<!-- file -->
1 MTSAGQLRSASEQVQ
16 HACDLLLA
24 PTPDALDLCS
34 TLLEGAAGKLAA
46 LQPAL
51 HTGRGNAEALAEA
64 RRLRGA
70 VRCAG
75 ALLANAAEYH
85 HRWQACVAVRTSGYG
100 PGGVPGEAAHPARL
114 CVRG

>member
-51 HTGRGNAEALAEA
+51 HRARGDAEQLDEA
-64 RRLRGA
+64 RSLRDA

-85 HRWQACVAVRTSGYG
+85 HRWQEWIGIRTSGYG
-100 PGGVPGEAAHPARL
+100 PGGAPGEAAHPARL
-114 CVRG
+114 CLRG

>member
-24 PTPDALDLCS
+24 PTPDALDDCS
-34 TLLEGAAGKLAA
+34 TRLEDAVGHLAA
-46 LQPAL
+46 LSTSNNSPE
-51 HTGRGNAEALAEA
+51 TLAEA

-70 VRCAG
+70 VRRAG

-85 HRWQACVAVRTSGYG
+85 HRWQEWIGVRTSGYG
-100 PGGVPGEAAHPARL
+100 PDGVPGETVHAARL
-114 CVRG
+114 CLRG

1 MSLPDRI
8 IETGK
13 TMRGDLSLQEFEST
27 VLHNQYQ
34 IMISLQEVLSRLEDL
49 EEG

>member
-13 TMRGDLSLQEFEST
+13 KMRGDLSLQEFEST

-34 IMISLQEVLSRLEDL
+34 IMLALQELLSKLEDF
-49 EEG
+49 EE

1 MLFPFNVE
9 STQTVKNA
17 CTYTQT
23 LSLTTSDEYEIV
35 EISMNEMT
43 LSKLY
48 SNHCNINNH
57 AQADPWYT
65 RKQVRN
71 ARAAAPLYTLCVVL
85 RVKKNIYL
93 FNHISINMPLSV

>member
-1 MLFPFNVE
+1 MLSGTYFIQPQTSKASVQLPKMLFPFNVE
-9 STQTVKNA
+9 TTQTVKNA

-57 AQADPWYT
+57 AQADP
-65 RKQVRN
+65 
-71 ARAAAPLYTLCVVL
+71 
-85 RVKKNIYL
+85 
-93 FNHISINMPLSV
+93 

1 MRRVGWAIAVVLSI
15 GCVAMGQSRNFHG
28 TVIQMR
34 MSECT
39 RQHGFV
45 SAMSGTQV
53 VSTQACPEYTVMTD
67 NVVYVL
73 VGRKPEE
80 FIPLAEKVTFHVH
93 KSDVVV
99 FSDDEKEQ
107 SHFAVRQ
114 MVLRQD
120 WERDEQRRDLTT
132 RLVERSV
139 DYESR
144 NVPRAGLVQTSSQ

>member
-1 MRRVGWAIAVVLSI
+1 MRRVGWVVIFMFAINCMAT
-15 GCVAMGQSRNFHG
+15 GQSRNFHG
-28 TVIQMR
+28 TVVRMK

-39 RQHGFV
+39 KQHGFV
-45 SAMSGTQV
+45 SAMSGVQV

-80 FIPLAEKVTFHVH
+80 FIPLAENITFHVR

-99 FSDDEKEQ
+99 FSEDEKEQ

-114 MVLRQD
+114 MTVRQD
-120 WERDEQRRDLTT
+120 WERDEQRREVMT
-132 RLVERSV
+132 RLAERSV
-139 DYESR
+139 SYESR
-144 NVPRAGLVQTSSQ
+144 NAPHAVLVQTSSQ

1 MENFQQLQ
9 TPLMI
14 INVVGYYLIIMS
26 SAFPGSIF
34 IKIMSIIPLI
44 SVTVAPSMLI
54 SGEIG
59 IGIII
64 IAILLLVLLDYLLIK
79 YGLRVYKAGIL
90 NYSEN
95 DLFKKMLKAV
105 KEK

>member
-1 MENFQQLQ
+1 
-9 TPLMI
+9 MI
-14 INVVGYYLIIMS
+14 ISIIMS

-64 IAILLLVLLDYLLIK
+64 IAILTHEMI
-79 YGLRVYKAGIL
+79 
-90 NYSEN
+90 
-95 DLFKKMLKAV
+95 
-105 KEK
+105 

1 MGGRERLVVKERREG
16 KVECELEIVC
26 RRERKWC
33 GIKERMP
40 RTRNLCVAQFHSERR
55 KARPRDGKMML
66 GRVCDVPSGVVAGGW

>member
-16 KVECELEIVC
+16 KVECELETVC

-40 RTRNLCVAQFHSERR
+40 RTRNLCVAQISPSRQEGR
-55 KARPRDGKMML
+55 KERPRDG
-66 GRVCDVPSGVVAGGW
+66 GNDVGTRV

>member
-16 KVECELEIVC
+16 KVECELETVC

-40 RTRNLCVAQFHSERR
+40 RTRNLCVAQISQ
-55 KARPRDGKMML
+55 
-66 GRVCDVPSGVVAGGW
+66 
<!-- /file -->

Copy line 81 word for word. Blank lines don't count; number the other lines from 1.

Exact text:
1 MRRVGWAIAVVLSI